3) Jesus Christ, by His glorious resurrection, also glorified His human nature, which reflected His divinity. (comp. Transfiguration, Mt. 17:2)
4) God created man to His own ” image (eikon) and likeness” (Gen. 1 :26) and, after the fall of Adam, our Savior Jesus Christ restored our human nature to its pristine glory. (II Cor. 3:18)
5) The honor given to an icon is only veneration (proskynesis) and not adoration (douleia), which is given to God only.
6) The honor extended to an icon by a bow, a prayer, a kiss, incense or the burning of a candle is relative, i.e. it ” passes on to him who is represented on it (to its prototype) ” (cf. St. Basil, On the Holy Spirit, 18).
4. Our ancestors venerated holy icons not only in their churches, but also in their homes. These were called-devotional icons, believed to protect their homes and to secure for them the continuous flow of God’s blessings. These icons usually occupied a prominent place in every home and were decorated with an embroidered cloth and flowers. A hanging vigil lamp or votive candle added to the spiritual atmosphere of the room.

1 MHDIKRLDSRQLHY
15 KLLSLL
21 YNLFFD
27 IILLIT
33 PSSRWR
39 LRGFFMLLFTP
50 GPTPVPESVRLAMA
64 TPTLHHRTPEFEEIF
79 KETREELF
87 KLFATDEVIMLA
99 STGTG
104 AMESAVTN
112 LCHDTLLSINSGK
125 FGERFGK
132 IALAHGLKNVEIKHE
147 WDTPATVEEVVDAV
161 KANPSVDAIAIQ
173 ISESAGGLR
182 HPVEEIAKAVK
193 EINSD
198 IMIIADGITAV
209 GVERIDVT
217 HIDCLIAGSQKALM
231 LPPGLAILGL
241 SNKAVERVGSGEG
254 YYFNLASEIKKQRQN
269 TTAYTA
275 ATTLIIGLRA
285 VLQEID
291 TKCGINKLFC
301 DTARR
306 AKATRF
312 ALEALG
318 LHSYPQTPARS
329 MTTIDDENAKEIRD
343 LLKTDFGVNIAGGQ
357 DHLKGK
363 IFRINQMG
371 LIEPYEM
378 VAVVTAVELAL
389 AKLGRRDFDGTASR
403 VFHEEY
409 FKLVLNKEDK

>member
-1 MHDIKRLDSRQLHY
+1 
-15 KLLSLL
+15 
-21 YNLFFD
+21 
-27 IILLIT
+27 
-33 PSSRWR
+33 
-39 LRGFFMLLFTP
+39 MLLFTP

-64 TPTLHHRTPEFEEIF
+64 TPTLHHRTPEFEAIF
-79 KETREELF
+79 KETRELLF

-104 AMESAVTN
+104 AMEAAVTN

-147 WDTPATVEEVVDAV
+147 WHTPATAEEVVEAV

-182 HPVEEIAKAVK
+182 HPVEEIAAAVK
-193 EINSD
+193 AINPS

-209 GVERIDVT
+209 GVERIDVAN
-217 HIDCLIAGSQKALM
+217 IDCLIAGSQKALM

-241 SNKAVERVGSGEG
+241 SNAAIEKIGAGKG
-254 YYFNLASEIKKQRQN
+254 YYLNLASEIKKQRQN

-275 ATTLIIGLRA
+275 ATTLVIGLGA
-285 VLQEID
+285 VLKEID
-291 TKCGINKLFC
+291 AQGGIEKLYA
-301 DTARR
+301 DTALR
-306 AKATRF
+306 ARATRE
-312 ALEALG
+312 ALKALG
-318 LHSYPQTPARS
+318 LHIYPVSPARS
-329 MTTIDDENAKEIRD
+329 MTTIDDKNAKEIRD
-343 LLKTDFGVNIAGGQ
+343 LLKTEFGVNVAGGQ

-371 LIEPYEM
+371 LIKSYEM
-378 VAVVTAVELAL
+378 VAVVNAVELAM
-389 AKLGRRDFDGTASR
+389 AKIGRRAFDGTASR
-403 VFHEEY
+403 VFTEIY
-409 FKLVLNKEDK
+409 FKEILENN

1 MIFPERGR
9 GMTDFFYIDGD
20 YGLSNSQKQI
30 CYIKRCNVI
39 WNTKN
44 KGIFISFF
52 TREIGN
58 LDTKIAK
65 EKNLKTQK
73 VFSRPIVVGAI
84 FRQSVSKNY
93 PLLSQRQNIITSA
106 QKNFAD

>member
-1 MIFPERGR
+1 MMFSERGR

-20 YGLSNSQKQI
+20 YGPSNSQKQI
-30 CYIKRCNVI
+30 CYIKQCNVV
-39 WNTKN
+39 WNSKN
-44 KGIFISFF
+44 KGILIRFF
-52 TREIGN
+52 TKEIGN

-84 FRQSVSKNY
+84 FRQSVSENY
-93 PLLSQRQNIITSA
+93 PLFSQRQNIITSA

Any visitor entering the home was expected to take off his hat and to pay homage to the icon before he would greet the host.
The ancient rules of Christian house-keeping from the sixteenth century, entitled “Oomostroj” (House-keeping) , reminded our ancestors : “The Christian should have, in every room of his house, a holy and venerable icon or image, decorated with a veil (embroidery), and provided with a votive lamp (candle). The lamp should be burning as prayers are said as a sign of veneration and proper respect.”
This traditional and praiseworthy devotion to the home icon is being recommended in our religious education classes throughout the Metropolitan Province of Pittsburgh in the form of an ” Icon Corner.” Hopefully, it will win the support of parents and become a prayer shrine for the entire family.